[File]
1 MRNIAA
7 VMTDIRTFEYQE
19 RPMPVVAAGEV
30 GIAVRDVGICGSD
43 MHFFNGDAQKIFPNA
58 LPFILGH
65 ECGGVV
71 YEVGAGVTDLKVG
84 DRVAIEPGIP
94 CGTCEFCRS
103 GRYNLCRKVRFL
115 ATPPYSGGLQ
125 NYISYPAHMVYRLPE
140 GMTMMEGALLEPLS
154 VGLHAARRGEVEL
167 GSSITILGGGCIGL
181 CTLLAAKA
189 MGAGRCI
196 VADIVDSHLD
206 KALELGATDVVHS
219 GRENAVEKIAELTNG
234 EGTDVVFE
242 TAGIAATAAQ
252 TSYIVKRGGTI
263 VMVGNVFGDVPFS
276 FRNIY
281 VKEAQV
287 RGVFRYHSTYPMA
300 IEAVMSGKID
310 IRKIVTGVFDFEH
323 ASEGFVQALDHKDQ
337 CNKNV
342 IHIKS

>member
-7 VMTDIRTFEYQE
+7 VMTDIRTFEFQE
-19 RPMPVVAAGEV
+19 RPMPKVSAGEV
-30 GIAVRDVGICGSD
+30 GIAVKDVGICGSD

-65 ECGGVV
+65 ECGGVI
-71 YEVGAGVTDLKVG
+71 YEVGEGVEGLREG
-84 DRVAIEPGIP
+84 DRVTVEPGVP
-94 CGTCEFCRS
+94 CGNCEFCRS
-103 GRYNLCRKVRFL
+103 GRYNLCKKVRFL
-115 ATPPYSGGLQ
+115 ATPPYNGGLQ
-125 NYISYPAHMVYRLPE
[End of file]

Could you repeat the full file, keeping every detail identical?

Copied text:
1 MRNIAA
7 VMTDIRTFEYQE
19 RPMPVVAAGEV
30 GIAVRDVGICGSD
43 MHFFNGDAQKIFPNA
58 LPFILGH
65 ECGGVV
71 YEVGAGVTDLKVG
84 DRVAIEPGIP
94 CGTCEFCRS
103 GRYNLCRKVRFL
115 ATPPYSGGLQ
125 NYISYPAHMVYRLPE
140 GMTMMEGALLEPLS
154 VGLHAARRGEVEL
167 GSSITILGGGCIGL
181 CTLLAAKA
189 MGAGRCI
196 VADIVDSHLD
206 KALELGATDVVHS
219 GRENAVEKIAELTNG
234 EGTDVVFE
242 TAGIAATAAQ
252 TSYIVKRGGTI
263 VMVGNVFGDVPFS
276 FRNIY
281 VKEAQV
287 RGVFRYHSTYPMA
300 IEAVMSGKID
310 IRKIVTGVFDFEH
323 ASEGFVQALDHKDQ
337 CNKNV
342 IHIKS

>member
-7 VMTDIRTFEYQE
+7 VMTDIRTFEFQE
-19 RPMPVVAAGEV
+19 RPMPKVSAGEV
-30 GIAVRDVGICGSD
+30 GIAVKDVGICGSD

-65 ECGGVV
+65 ECGGVI
-71 YEVGAGVTDLKVG
+71 YEVGEGVEGLREG
-84 DRVAIEPGIP
+84 DRVTVEPGVP
-94 CGTCEFCRS
+94 CGNCEFCRS
-103 GRYNLCRKVRFL
+103 GRYNLCKKVRFL
-115 ATPPYSGGLQ
+115 ATPPYNGGLQ
-125 NYISYPAHMVYRLPE